Bureaucrat Scrooge’s Seek to Wrap Christmas Season in Red Tape

Justin  Sykes
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Posted: Dec 23, 2014 12:01 AM
Bureaucrat Scrooge’s Seek to Wrap Christmas Season in Red Tape

Hide your Santa’s, hide your reindeer, and take down your wreaths …because big government is regulating everything! That’s right, the government is now turning all its nanny state hate towards the holiday season – and in a move that would make even the Grinch blush, President Obama’s bureaucracy is proposing new regulations on the use of traditional Christmas lights and other holiday decorations.

This month the Consumer Product Safety Commission (CPSC) un-wrapped new proposed federal regulations that if enacted, would categorize certain Christmas lights and other “seasonal decorative lighting products” as posing a “substantial product hazard” to the public at large. The CPSC defines such a substantial product hazard as one that “creates a substantial risk of injury to the public,” including “lighted decorative outfits, such as stars…light sculptures, blow-molded (plastic) figures, and animated figures.” Clearly the feds are in tune to the imminent and deadly threat that inflatable Santa’s and Snowmen pose to the public at large.

The rule, in a holiday sneer, goes so far as to define a “seasonal (holiday) product” as a “product painted in colors to suggest a holiday theme or snow covering, a figure in holiday costume, or any decoration associated with a holiday or particular season of the year.”

As childish and irrational as the proposed regulations sound, the regulations would effectively lay waste to the traditional Christmas and holiday cheer and nostalgia we all grew up experiencing every year. In fact, under the proposed regulations, some of the most cherished holiday decorations will be deemed to pose a “substantial product hazard” to the public and thus will be on the chopping block.

The CPSC’s proposal outlines a slew of beloved decorations that will no longer be use compliant, including Christmas lights such as incandescent or LED lights, light sculptures, and light accessories that typically are used to frame the holiday cheer experienced in millions of homes each year – I guess someone will have to break the news to Clark Griswold and the gang.

Yet the CPSC doesn’t stop there, the regulatory restrictions on holiday regalia extend to lawn decorations as well such as pre-lit Christmas trees, light up stars, and the aforementioned blow up Santas and Snowmen. The CPSC’s proposal also lists pre-lit “wreaths and menorahs” as being non-compliant with the proposed standards – possibly trying to get ahead of the exploding wreath and menorah epidemic we’ve been so lucky to have avoided these last few years.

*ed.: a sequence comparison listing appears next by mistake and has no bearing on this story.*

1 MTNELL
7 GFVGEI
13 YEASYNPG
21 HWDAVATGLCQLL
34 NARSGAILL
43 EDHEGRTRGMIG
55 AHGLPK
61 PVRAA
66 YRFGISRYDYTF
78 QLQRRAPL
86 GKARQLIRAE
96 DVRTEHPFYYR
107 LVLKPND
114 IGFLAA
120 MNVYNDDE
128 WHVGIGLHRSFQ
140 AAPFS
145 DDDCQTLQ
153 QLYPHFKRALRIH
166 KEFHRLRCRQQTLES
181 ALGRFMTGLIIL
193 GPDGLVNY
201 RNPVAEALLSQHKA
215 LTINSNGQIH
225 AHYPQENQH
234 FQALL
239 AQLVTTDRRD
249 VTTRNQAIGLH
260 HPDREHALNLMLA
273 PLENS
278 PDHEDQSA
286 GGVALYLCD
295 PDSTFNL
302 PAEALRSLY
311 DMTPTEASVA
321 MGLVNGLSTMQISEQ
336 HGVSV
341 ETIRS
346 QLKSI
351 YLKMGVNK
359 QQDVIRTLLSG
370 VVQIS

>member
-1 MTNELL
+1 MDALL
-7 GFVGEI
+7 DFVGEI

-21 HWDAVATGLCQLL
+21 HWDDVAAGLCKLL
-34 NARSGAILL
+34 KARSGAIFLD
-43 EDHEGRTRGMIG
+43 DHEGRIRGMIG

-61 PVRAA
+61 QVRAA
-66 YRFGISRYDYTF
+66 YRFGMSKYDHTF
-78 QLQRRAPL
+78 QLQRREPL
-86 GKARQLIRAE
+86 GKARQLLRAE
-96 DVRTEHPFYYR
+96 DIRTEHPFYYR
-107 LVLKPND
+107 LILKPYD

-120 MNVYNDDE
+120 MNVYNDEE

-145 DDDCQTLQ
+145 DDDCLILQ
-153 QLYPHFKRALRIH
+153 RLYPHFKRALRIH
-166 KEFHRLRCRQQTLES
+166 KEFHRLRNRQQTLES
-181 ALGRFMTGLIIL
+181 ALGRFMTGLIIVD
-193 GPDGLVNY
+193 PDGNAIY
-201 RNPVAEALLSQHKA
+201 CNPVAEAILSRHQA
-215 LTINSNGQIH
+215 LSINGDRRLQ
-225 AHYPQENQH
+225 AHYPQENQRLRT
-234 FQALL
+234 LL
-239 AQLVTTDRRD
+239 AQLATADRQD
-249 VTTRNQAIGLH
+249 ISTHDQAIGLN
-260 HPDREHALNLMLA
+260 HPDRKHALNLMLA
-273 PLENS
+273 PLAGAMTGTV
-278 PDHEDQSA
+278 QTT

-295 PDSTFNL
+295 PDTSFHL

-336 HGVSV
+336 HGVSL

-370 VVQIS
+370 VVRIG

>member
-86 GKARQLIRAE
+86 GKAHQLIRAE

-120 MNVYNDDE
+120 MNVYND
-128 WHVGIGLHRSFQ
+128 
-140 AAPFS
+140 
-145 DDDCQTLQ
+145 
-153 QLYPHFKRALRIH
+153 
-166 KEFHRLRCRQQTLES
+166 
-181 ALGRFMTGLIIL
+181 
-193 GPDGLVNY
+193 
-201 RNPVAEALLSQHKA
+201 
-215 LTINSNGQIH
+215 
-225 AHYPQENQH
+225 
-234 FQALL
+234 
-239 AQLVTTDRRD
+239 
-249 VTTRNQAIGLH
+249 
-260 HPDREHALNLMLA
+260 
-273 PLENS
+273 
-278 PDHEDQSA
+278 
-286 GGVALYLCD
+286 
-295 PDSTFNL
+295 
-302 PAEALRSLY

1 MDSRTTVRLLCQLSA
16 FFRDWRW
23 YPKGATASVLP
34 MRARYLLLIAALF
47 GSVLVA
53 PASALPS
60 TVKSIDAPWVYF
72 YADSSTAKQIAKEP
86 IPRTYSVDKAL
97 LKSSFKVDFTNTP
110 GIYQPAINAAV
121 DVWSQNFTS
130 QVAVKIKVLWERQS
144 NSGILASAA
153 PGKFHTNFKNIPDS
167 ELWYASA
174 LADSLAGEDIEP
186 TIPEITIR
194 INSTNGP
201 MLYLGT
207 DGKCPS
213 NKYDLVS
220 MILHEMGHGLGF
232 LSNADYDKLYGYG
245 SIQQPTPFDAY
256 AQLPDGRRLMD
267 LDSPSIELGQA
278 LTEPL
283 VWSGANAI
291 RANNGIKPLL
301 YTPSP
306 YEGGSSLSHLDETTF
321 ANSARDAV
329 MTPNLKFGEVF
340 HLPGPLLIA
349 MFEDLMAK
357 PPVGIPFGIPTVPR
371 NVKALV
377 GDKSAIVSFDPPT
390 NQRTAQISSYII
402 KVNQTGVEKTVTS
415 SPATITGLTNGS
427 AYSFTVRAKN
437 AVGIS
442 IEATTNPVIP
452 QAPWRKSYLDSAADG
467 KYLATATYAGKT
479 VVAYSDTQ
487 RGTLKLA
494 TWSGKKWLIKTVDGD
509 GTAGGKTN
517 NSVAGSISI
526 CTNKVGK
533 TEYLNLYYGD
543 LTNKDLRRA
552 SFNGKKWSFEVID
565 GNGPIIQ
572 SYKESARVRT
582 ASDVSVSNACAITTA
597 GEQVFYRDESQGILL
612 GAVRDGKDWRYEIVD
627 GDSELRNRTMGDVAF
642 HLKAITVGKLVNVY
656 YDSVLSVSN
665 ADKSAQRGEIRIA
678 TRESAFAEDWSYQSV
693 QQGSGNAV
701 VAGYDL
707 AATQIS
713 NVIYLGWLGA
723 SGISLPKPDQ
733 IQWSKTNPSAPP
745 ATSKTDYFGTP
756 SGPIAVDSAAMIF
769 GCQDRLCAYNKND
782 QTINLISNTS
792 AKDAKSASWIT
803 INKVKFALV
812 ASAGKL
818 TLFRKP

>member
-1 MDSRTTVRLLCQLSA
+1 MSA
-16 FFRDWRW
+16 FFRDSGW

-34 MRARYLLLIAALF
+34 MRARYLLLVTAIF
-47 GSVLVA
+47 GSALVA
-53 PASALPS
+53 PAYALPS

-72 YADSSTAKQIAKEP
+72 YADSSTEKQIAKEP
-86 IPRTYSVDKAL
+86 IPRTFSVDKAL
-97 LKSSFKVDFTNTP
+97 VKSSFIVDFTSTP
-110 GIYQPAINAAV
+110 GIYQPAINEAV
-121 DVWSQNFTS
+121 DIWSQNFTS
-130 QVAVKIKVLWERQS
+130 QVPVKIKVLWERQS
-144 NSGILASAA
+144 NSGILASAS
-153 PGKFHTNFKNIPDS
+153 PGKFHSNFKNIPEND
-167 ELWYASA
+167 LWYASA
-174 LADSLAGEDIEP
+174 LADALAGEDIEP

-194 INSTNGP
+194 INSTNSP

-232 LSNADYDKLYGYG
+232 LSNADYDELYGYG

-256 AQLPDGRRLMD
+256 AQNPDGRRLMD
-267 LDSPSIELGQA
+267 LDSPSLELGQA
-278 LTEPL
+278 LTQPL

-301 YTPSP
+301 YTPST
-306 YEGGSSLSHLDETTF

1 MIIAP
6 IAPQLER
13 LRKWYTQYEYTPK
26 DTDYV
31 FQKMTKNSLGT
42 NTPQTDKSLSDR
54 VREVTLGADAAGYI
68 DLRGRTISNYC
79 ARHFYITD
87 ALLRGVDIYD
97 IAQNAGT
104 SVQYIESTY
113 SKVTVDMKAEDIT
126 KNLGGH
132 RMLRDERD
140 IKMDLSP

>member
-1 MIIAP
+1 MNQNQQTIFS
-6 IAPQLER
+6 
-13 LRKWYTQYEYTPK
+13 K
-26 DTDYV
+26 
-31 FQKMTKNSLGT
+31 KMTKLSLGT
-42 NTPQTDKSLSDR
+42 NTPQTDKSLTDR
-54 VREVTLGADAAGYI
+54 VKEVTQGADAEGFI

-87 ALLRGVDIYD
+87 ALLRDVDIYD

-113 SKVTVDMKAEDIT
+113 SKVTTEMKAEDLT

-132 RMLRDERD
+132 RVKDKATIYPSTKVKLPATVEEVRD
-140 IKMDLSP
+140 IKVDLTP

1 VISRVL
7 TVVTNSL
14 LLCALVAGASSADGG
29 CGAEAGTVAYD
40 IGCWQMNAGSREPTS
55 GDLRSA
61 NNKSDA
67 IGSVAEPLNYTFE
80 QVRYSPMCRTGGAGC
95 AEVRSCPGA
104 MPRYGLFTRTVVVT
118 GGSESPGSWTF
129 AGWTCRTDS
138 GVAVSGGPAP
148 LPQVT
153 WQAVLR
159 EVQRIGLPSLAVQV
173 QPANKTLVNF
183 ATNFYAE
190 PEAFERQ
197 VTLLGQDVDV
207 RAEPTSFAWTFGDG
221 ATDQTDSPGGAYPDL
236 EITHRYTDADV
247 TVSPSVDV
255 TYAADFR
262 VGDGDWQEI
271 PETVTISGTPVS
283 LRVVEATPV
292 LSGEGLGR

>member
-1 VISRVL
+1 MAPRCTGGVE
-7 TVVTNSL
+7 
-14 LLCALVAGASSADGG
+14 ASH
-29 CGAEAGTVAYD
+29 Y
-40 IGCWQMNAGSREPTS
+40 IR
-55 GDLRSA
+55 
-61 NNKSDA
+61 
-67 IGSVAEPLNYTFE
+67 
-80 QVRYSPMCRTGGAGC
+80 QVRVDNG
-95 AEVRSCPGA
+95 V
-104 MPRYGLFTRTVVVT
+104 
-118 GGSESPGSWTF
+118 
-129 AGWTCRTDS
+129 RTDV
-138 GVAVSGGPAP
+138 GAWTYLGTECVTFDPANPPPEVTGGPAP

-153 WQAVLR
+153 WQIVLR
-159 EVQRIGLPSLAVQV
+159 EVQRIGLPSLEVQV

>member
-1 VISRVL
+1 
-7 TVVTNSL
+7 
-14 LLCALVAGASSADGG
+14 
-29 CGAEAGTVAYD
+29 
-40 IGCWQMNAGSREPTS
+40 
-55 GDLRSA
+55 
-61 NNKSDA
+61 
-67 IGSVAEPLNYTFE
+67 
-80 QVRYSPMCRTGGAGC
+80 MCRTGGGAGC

This is not to say that the health and welfare of American consumers is not important. In fact, the CPSC’s own proposal concedes the number of deaths related to Christmas lights is about one person annually.

And while one death is tragic, it seems the CPSC would be behooved instead to issue safety guidelines (by comparison, grills that sent almost 17,000 people to the emergency room in 2012) instead of cracking down on a product that fills the hearts of millions of children each year with nostalgic holiday wonder.

So why, while most of us are looking forward to a little holiday cheer, would the federal government be obsessed enough with Christmas lights to propose such regulations? Maybe the Fed and the CPSC are in cahoots with the Grinch, or that abominable snowman from the Rudolph Movies, or maybe even that disgruntled elf Hermie – he always seemed anti-holiday. Then again, perhaps they are secretly dying to earn a lump of coal in the wake of the unworkable, job-killing EPA regulations the administration rolled out earlier this year.

Kidding aside, the real answer appears to be that the regulators simply can’t help themselves – with these heavy-handed Christmas decoration rules just the latest characteristic symptom of a regulation happy federal government that has enjoyed unbridled authority the last few years to interfere with the day to day decisions of American families and small businesses.

Here’s hoping the American taxpayers say no to Washington, DC’s anti-holiday humbug. After all, what would the American holiday experience have been reduced to all these years if Snoopy was unable to decorate his dog house, or if Old Man parker in A Christmas Story hadn’t been able to display his “major award” in the window for all the world to see!